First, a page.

Privatization of “services” (water for example) is both for corporate profit and for undermining democracy. In both cases, virtually by definition.
Thus such privatization removes matters of crucial public concern from the public arena, where the public can in principle play a role (and sometimes does), to private tyrannies from which the public is in principle excluded. That’s an attack on democracy, by definition. Just how the goals of profit and undermining democracy enter into particular decisions probably varies, and would be almost impossible to determine, because hostility to democracy is so deeply engrained that those who make the decisions could well be unaware of what they are doing, even though it is entirely on the surface. Not unusual…
…The justification is that it is more profitable, at least as long as people shut up. Period. Water is in fact a luxury by state capitalist moral standards — and the term “moral” is the right one.
The market theories of Ricardo, Malthus, etc., were quite clear on this: people have no rights other than what they can acquire on the market. If they can’t survive, “go somewhere else” — which they could in those days, as the population was being removed or exterminated in the US and other former colonies. These economic principles were declared by the founders of modern economics to be as certain as those of Newton. It’s true that sometimes the public is too stupid to understand the elementary logic. Thus in the 1820s, when market principles were imposed in England, the army was spending much of its time putting down riots, which pretty soon led to Chartism, labor organizing, and other dangerous attempts to introduce working democracy. And since the science is more supple than Newtonian physics, it was able to shift to more social democratic principles. Same in Bolivia. When people demonstrated their incapacity to comprehend that your children have no right to drink water if you don’t earn enough, there was a virtual revolt, army massacres, and overthrow of the government. Sometimes people are just too stupid, and can’t comprehend Newton’s principles.
We don’t have to go to Bolivia to understand the point. Take the US, where we live…
… As noted in … last week’s Gallup poll… health care is the leading financial concern for the population, and only an “astounding” 6% of the population think it’s working (quote from Gallup analyst).
Majorities (often large, depending on how questions are asked) think the government should guarantee health care to the population — even that it is a high-ranking “moral issue” (far above those trumpeted in the doctrinal system). It’s no secret that the US has far and away the most inefficient health care system in the industrial world, with far higher costs and among the poorest outcomes. It’s hardly coincidental that it is the only system that is privatized to such an extent, therefore introducing massive bureaucracy, supervision, paper work, subordination to big pharma, and other factors that raise costs and reduce performance. And it is leading to a major fiscal crisis: to the marginal extent that Social Security faces a eventual fiscal crisis, it’s largely due to escalating health care costs. But the system is untouchable. When polls tell us that 2/3 of the population want a national health care system, as elsewhere, the press reports that government involvement of any kind has “no political support” — which is true, on the prevailing elite assumption that the government is to be run by financial industries, etc., with the public irrelevant. Why is the system untouchable? Because in fact it is working very well for the privileged. Health care is effectively rationed by wealth, and if large parts of the population can’t afford seriously needed health care — as is the case — that simply doesn’t matter. Also, the inefficiencies contribute to private gain. So what’s the problem?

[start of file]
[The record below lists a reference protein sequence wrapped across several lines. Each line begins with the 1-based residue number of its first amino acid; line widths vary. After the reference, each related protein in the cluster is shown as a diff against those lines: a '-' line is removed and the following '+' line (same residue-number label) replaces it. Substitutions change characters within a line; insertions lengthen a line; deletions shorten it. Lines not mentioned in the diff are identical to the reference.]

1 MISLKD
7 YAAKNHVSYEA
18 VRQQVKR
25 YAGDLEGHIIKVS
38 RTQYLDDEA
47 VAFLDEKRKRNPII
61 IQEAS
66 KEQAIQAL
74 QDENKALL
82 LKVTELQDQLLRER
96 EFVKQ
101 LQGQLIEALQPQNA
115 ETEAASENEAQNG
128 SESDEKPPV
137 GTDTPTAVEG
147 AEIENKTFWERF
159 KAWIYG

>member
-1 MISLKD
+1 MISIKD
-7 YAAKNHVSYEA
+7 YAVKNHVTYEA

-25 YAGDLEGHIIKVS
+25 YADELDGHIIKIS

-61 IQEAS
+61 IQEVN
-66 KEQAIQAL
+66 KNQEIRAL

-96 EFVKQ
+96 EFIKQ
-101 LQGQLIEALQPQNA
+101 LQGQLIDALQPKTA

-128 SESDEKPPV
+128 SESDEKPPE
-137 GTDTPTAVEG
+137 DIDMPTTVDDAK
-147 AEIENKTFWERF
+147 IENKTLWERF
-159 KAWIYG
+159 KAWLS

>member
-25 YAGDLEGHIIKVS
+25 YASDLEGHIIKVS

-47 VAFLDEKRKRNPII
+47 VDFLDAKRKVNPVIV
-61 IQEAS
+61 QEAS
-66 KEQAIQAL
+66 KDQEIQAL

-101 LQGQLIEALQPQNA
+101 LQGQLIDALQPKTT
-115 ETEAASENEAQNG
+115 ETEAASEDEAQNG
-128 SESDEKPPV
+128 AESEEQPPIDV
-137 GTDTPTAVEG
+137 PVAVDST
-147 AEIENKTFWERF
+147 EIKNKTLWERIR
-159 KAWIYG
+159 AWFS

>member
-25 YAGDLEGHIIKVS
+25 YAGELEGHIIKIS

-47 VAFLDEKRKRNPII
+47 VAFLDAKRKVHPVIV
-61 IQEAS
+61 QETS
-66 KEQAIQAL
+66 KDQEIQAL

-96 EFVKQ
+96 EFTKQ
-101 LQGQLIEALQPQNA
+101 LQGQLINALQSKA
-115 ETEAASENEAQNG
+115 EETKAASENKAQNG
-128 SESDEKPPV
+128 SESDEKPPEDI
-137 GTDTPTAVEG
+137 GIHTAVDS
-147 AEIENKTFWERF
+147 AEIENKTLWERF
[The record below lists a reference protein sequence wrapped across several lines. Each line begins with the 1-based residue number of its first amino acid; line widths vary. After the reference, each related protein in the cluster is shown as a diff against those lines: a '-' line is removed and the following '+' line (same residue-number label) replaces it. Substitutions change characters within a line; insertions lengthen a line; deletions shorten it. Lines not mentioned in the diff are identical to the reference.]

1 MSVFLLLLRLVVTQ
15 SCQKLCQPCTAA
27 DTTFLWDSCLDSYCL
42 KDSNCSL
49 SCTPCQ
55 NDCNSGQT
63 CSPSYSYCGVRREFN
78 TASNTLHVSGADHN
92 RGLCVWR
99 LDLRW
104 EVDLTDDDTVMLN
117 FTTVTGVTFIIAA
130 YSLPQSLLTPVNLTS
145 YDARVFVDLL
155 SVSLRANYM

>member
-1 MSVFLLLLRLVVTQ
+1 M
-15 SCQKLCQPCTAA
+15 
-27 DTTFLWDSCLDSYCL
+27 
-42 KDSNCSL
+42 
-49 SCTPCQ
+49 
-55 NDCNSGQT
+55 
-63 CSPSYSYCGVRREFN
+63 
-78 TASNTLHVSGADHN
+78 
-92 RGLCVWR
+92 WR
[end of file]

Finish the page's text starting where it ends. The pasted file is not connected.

Health care is no more a luxury than water, at least by human standards. But by state-capitalist standards, values are quite different. There’s much prating about Bush’s “moral values.” We determine values by actions, not pretty words, which are cheap. The values are transparent: shine the shoes of the rich, stuff their pockets with cash, and let the rest fend for themselves.
Free market theory — which is to a large extent irrelevant to the economy anyway — tells us nothing about adjustment of market to needs. There was a very weak argument to that effect in Adam Smith, who based his (rather nuanced) approval of markets on the principle that under conditions of perfect liberty, markets would tend towards perfect equality. But the assumptions are so radically remote from reality that the argument would be irrelevant even if it were sound.
It’s rather like the recent proof by Harvard’s president (so his supporters in the press report) that relative absence of women in academic sciences can’t be the result of discrimination, because discrimination can’t exist. Easy to prove: in a market society (which we are, by doctrinal fiat), if some group were subjected to discrimination, they could be hired more cheaply, and the institution that hires them would therefore out-compete its rivals. QED.